Reply

Engelo Rumora June 21, 2014 at 9:45 am

Hi Kris,

Thanks for reading my blog and your comment.

I am always happy to hear new ideas and learn new strategies.

Have a great day.

Reply

James Pratt June 21, 2014 at 10:56 am

Engelo, very well put. Positive monthly cash flow at 1.5 times of what you need to live on should be the number one goal. Rents always keeps up with inflation and then some.

The only difference I have is “The strategy consisted of buying properties at “below market” value, renovating them and refinancing the existing mortgages. The mortgage would be refinanced at a 80-90% LTV and the equity would be used to put down a deposit and fund the renovation as well as other costs associated with the deal. This process would be repeated over and over again”.

I did this with a lot of properties that I bought. Bought at 50% with all cash, rehab and refinance to get all my money back and getting at least $300 positive monthly cash flow. I have an average of 69% equity on my properties.

Reply

Engelo Rumora June 21, 2014 at 3:13 pm

Hi James,

Thanks for your comment.

Your strategy sounds much more sustainable then mine was.

What city were you buying in and what was the entry price?

The average price of the properties that I started with was between $200,000 – $300,000 which at the time made it difficult to put down any substantial deposit.

Thanks and have a great day.

Reply

James Pratt June 21, 2014 at 5:02 pm

Grays Harbor, WA. Believe it or not- REO’s-3b/2b 1500+ square feet, all corner lots for $50-70,000 (50%) with average rent of $900. Used a HELOC loan to buy them for all cash, if it weren’t for Mortgage restrictions would still be buying.

Reply

Engelo Rumora June 21, 2014 at 5:09 pm

Thanks James,

Those numbers look very decent.

Unfortunately the numbers I was buying before were nowhere near as good as yours.

Thanks and have a great day.

Bob Bowling June 21, 2014 at 7:09 pm

You posted, ” Lessons to Learn:

Investing in real estate should be based on the numbers in the deal and not predictions of capital appreciation.”

What number are you using? vacancy and collection based on historic figures. Rents based on historic figures. expenses based on historic figures. Why wouldn’t you use ALL numbers like rent growth AND appreciation? All your numbers are based on PREDICTIONS of income and expenses. Why would you exclude other predictions?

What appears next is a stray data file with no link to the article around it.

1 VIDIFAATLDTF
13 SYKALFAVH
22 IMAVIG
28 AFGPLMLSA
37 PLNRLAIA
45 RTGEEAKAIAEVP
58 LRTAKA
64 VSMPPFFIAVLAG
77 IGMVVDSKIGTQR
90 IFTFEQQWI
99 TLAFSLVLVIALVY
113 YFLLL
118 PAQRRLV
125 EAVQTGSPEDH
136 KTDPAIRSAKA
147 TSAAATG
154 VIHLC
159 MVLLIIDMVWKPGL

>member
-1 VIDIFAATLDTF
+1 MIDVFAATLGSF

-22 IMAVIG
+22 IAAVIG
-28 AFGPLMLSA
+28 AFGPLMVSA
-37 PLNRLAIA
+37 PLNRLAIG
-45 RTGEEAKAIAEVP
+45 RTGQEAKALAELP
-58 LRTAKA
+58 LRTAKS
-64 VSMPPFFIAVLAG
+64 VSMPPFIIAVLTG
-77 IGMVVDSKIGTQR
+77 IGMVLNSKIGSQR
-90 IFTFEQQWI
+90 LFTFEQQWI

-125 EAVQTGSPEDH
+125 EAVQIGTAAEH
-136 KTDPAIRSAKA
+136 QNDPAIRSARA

Reply

Engelo Rumora June 22, 2014 at 8:57 am

Hi Bob,

Thanks for taking the time to read the blog and for your comment. I also appreciated the points raised so please see my answers below:

The numbers used are all actual figures from my existing portfolio containing similar properties located in the area and if buying out of state the numbers used would be from a trusted source on the ground that can provide the current rental figures based on what other similar properties are currently rented for in the area.

In my opinion estimating the potential rent growth and appreciation is too much of an uncertainty.

On the other hand once you have agreed on a certain price to purchase a property and a signed lease with a the rental figure, the price is a fact and the agreed rent is more of a certainty due to the lease in place.

There are many different ways of crunching numbers and this blog post was composed based on my previous experience and a strategy that I now implement moving forward.

Thanks for reading and have a great day.

Reply

Bob Bowling June 22, 2014 at 6:50 pm

Hi Engelo, you said.
In my opinion estimating the potential rent growth and appreciation is too much of an uncertainty.

On the other hand once you have agreed on a certain price to purchase a property and a signed lease with a the rental figure, the price is a fact and the agreed rent is more of a certainty due to the lease in place.

Investors should understand that at the time of purchase there is an appreciation rate and a rent growth rate IN PLACE. The fact that you are oblivious to it does NOT mean it is not a FACT just like your purchase price and your rent. If I know the historic rent growth rate I would have more certainty in it remaining about the same than I would have that the current renter is going to continue to pay rent as agreed. Wouldn’t you pay less for a property that has seen rents decrease 3% a year over the last 10 years vs. a property that has seen rent increases of 3% a year? Yet you are advocating to completely ignore that information because….? Can you agree that that would not be prudent?